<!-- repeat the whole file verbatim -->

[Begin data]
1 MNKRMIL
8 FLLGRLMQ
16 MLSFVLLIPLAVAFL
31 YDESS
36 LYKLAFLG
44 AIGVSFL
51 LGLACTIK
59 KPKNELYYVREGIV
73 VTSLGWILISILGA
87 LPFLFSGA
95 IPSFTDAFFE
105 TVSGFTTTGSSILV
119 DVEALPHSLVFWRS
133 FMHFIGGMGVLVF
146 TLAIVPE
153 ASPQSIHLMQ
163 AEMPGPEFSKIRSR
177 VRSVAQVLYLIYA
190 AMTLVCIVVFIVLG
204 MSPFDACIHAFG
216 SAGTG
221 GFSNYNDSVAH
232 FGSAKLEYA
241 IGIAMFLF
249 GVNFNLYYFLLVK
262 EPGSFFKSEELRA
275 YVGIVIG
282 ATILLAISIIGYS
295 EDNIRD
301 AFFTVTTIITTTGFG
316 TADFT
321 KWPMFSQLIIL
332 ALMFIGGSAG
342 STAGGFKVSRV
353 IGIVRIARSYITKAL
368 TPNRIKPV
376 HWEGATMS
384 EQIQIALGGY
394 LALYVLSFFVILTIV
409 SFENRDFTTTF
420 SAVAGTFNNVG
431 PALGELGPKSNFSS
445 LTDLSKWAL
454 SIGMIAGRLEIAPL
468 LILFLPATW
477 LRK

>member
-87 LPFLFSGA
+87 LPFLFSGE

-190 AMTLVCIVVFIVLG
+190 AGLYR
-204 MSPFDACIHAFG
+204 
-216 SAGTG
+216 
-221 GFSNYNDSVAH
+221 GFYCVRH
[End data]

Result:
1 MNKRMIL
8 FLLGRLMQ
16 MLSFVLLIPLAVAFL
31 YDESS
36 LYKLAFLG
44 AIGVSFL
51 LGLACTIK
59 KPKNELYYVREGIV
73 VTSLGWILISILGA
87 LPFLFSGA
95 IPSFTDAFFE
105 TVSGFTTTGSSILV
119 DVEALPHSLVFWRS
133 FMHFIGGMGVLVF
146 TLAIVPE
153 ASPQSIHLMQ
163 AEMPGPEFSKIRSR
177 VRSVAQVLYLIYA
190 AMTLVCIVVFIVLG
204 MSPFDACIHAFG
216 SAGTG
221 GFSNYNDSVAH
232 FGSAKLEYA
241 IGIAMFLF
249 GVNFNLYYFLLVK
262 EPGSFFKSEELRA
275 YVGIVIG
282 ATILLAISIIGYS
295 EDNIRD
301 AFFTVTTIITTTGFG
316 TADFT
321 KWPMFSQLIIL
332 ALMFIGGSAG
342 STAGGFKVSRV
353 IGIVRIARSYITKAL
368 TPNRIKPV
376 HWEGATMS
384 EQIQIALGGY
394 LALYVLSFFVILTIV
409 SFENRDFTTTF
420 SAVAGTFNNVG
431 PALGELGPKSNFSS
445 LTDLSKWAL
454 SIGMIAGRLEIAPL
468 LILFLPATW
477 LRK

>member
-87 LPFLFSGA
+87 LPFLFSGE

-190 AMTLVCIVVFIVLG
+190 AGLYR
-204 MSPFDACIHAFG
+204 
-216 SAGTG
+216 
-221 GFSNYNDSVAH
+221 GFYCVRH